A new wave of robotic software is revolutionizing the way businesses approach staffing, and changing the services demanded of outsourcing providers. A ground-breaking research report from Mindfields Consulting titled, “Robotic Process Automation (RPA): Driving the next wave of cost rationalization” was released last week. 50% of repetitive jobs can be assigned to robots in the next 3 years.
The report highlights that the Robotic Process Automation (RPA) market is estimated to grow to US$5billion by 2020. RPA is now getting better smarter and cheaper. The study evaluates the impact of RPA on client’s options and disruption to major outsourcing vendor’s business model. This includes contributions from Cognizant, Dell, EXL, Genpact, HP, IBM, Igate, Infosys, Sutherland, Tech Mahindra, Wipro and WNS.
RPA allows tasks, previously conducted by humans, to be done by increasingly intelligent software that learns on the job. 64% of these participants agreed that RPA would reduce the human based pricing (HBP) and non-linearized their business model. 49% of the surveyed respondents have already seen reduction of more than 20% human efforts due to RPA.
The study further found that “efficiency” is as compelling an incentive for RPA as “cost”. IT and business process outsourcing service providers are looking to embed advanced RPA software into their offerings.
Mohit Sharma, Director, Mindfields said, “RPA is going to be a journey for both clients and service providers, so the actionable steps outlined should guide customers and help service providers to assess their position in the market landscape and fine-tune their strategies.”
See: Plan Now for Tomorrow’s Robotic Workforce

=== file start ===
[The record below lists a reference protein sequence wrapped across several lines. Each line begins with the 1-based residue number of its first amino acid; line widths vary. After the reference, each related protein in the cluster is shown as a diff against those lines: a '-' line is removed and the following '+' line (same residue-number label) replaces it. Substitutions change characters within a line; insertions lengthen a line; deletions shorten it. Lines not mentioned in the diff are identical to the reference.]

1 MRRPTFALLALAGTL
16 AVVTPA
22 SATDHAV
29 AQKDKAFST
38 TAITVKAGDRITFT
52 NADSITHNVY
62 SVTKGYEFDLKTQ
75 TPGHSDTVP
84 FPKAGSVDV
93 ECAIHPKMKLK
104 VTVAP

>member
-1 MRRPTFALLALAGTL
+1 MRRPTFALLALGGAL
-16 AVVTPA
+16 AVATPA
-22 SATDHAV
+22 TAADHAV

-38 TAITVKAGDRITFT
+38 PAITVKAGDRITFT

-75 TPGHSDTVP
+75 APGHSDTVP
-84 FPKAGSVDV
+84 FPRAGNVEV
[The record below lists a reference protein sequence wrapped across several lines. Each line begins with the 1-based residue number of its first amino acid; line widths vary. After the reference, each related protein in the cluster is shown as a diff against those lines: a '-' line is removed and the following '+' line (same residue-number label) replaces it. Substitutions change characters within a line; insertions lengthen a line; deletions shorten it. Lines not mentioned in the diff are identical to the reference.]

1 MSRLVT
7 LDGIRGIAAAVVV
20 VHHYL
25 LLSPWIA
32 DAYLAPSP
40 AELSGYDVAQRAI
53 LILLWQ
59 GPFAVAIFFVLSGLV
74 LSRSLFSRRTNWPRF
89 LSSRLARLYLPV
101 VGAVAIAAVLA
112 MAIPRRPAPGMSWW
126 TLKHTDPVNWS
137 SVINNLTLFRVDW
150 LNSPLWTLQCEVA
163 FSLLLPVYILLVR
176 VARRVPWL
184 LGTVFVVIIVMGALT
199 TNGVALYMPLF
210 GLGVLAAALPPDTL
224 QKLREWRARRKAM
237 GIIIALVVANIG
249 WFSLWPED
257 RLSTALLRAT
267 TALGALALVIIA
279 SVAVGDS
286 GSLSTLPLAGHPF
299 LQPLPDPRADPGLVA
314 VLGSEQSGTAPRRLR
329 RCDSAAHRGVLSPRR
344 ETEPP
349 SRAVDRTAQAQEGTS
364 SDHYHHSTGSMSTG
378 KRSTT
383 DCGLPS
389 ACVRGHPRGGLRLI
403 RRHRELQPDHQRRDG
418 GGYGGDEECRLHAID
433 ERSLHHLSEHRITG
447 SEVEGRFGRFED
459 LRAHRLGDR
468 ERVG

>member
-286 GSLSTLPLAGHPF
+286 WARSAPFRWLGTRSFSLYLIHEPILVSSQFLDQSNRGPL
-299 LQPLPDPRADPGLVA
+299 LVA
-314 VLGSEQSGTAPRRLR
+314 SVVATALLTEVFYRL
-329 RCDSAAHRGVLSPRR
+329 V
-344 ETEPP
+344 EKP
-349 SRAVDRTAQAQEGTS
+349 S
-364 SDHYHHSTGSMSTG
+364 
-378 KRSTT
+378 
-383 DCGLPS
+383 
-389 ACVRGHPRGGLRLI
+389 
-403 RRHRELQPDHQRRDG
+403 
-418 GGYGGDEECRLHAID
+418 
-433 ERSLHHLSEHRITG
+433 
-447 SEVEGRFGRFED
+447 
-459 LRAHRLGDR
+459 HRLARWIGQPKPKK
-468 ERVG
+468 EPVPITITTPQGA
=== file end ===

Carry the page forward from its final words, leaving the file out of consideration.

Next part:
According to PwC’s The New Hire: How a new generation of robots is transforming manufacturing, an estimated 1.5 million robots currently bustle on assembly lines around the world. CEOs identify IT, sales and customer service as areas where robotics will play a role in the near future.
CEOs agree that robotics is going to make their companies more efficient, with 94% of those who’ve already adopted robotics saying that it’s increased productivity in their business. It doesn’t come as a matter of surprise given that robots are already proving to be more cost effective and more productive workers than humans.
Robotics as a driver of innovation. The speed of advances in robotics has completely outpaced that of improvements in human productivity. So, it’s likely that the real gains from this technological leap may not only come in improving existing business functions, but in the new business models and new roles that robotics could create.
Oxford University has estimated that, by 2034, robotics and other computerisation could replace 47% of jobs in the US.
As robotics becomes more integrated throughout the business, employers are going to have to invest in re-skilling many parts of the workforce to adapt to working alongside and managing robotic processes and even colleagues.
The impact of robotics on the future workforce, however its influence in areas like asset intensity, energy use or location of taxation may well be equally important.
As companies start to automate processes and/or introduce more artificial intelligence into white collar ‘thinking’ tasks (like knowledge management, analytics, business services and law) this new automated knowledge workforce will pose real problems for companies in terms of insuring against risk (for instance software crashes, cyber-attacks or systemic fragility) and protecting intellectual property.
Also read: Employers are quickly catching up on Future of Work Trends